Choose Compassion

A Plea for Unity

Photo by Aarón Blanco Tejedor on Unsplash

One of the greatest gifts in my life is having beloved friends and family who hold political beliefs which oppose mine. The reason is — it holds me accountable for my own self-righteousness. It helps me to stop judging them, and to remember that loving these people is more important than being “right”. As a former Republican, one of the most shocking realizations I’ve had from being in online unity groups, was hearing former Democrats admit that they believed their party was “morally superior” to Republicans. When I step back and look at the bigger picture (I wish more people would do this), I see that we’re all the same. We’ve all had these feelings. We are all the same.

No rational person wants to be categorized along with the extremists in the group they most identify with. Extremists should never have been allowed to define us, the majority. The extremists are exactly the same as the extremists on the opposing side. They are different from those of us who choose civility over emotional reactions. At least so far. But emotional reactions can be a disease — and they can spread. Left or right, the extremists have let fear, victim mentality, and a sense of vengeance, dictate their actions. They are obsessed with, and have become pawns of their own overblown, illogical emotions. ON BOTH SIDES of our political divide.

Even very middle-ground moderates can’t help but empathize with the extremists more on one side than the other, however. And that’s where the trouble starts. If you wouldn’t bully or threaten someone else in your real life…if that’s a line you would not cross…then why would you encourage and support those who have chosen to do such things, just because they’re on “your side”?

We, The People, can choose to step away from identifying with the extremists. This is not only our right as human beings, but it is our obligation.

I hear a lot of frustration from friends of all political beliefs, and talk of “giving up”. It is tempting, and easy , to join in with the hate. And oh, doesn’t it feel good to believe you’re “right”? To believe that you — wise, scientific-minded you — are in the “right”? What does that do for our country? Does being “right” give our nation’s citizens peace, basic necessities, a secure and good quality of life? Are you sure your side is “right” and the other is undeniably wrong? Really? You’re positive? Even taking into account the absurdity of our lives right now, the fear of death, disease, riots, misinformation, slander, published outright lies, a crashing economy, and all the unasked-for vitriol from puppeteers-in-power?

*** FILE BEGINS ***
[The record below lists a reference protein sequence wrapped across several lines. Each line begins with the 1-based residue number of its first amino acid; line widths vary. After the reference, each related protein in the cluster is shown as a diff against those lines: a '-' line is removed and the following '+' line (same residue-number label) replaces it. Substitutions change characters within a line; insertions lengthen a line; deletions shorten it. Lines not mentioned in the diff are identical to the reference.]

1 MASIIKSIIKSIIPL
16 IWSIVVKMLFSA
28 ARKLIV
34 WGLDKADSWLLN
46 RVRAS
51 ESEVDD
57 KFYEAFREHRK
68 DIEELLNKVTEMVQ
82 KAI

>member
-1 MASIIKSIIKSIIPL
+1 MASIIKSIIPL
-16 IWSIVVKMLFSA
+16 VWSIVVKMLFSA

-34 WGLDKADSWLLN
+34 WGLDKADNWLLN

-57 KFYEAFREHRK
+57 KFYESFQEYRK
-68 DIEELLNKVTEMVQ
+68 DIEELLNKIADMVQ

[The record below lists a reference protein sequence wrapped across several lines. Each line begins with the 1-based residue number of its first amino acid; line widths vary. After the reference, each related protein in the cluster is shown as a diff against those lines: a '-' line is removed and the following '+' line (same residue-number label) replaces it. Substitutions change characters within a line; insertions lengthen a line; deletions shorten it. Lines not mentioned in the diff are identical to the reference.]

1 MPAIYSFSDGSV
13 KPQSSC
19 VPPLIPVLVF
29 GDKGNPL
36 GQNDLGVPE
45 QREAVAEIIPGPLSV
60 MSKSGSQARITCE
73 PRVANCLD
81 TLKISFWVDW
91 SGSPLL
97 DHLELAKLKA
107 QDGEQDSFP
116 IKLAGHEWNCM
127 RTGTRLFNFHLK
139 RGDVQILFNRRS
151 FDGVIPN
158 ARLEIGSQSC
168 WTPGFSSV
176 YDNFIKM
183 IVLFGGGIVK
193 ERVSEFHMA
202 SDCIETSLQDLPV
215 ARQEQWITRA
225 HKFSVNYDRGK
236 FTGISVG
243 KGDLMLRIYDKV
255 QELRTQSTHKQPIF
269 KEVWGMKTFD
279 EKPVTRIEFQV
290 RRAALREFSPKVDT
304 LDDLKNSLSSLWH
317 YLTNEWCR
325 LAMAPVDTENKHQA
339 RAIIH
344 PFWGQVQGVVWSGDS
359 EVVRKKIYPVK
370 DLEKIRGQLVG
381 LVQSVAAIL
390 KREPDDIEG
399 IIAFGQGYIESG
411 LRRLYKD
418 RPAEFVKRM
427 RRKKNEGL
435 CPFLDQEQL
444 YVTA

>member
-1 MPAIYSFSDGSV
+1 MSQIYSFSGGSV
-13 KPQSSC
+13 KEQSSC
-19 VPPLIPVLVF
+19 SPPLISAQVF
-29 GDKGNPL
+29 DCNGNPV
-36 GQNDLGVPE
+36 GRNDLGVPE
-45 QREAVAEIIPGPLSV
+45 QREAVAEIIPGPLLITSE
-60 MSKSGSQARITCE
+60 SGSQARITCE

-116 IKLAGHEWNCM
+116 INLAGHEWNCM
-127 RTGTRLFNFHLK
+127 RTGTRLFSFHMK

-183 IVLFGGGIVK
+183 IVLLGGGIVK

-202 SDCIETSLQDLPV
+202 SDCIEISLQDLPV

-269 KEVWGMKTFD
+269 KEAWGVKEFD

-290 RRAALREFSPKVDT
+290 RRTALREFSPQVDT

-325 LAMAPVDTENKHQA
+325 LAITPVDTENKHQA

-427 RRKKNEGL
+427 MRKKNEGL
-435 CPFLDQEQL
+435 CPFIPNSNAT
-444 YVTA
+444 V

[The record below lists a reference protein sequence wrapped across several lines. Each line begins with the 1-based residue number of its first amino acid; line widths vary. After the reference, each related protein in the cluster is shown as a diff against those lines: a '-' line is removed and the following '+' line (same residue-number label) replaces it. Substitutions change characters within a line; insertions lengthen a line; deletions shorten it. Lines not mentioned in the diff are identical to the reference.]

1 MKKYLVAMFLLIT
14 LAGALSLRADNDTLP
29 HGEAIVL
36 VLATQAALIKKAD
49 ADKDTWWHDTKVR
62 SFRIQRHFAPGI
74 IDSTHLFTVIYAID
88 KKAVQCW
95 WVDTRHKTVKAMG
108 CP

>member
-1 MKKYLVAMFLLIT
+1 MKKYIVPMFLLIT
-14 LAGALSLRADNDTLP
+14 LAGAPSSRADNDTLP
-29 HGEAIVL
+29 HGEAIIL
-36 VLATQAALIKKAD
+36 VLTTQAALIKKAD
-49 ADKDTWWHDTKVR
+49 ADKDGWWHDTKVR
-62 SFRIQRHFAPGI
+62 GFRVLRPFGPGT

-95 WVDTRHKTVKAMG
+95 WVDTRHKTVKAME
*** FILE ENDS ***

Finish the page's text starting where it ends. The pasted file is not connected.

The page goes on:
This summer, there were endless cries of “have compassion” and “think of others — stop being selfish” in terms of Covid reactions to increasing mandates. The vast majority of us supported and exercised compassion and empathy by wearing masks and accepting the temporary lockdowns. Wearing a mask and practicing space are easy to do when we are thinking of others above ourselves. Can we not also see that it is our responsibility now, to cease the bitterness and blame? To stop the self-righteous attitude, words, and even internal judgments, in order to protect our fellow citizens’ emotional health and security of safety?

Since this latest election event, I’ve heard “this is about wrong vs right” justifications, more times than I cared to. No. This is not about wrong vs right. It’s much bigger than that. This is about the destruction of our country, and the remnants of any peace and security we might still be able to hang onto. This is about being a good person. For real. Not just in social media posts, in image, or only in regards to “your side”. It’s about actually caring about people. All people, regardless of their politics.

For all of us, it starts on a personal level. Just like we all must wear masks to protect our society’s susceptible members, we should also exercise authentic compassion for the betterment of all society members. Compassion inside your mind and reflected in your actions. Stop with the mocking and the ugliness, and use all that reason and logic that you are so proud of, to override your own emotions and remind yourself to stop judging. Reach out to those who think politically different than you. If you don’t have anyone left in your life with opposing viewpoints, then join a unity group. Start listening. No, really. Start listening. We need each other. We are in a civil war already. We have all the warning flags we need — signs of escalating violence from both sides this past year. We need to unite.

Without a leader to help influence unity, it is up to us individuals to lessen our divide. This disease of hate has infected our nation for far too long. It doesn’t matter who you blame for that hate. What matters is that you put it away and start listening to the other side. I believe we have a chance to grow back a “We the People” unity in our country, from ground-level personal relationships. And god, I hope a healthy, unifying leader rises up from that.

I dare impose my wish on all of you, that you use your words and relationships to unite instead of fanning the flames. To step into the political ring with humility, and loudly encourage less judging and more understanding. Take action and gracefully reach out to those who oppose your politics. Yes. Yes, you can. And it is absolutely your responsibility to do so.

A lover of stories — an observer and an active participant, I seek to live fully in beautiful moments.

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